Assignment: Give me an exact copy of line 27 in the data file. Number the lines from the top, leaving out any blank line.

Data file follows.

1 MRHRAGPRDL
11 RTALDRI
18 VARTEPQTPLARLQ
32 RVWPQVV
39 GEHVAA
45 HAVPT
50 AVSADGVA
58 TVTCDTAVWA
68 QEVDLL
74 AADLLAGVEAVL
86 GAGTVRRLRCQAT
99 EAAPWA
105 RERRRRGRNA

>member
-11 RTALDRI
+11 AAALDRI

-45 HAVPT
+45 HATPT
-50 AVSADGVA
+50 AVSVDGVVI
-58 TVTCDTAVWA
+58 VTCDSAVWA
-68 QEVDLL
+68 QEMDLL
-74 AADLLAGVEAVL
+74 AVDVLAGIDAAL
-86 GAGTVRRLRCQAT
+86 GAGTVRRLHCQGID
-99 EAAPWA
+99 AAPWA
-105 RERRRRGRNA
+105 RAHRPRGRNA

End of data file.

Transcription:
-86 GAGTVRRLRCQAT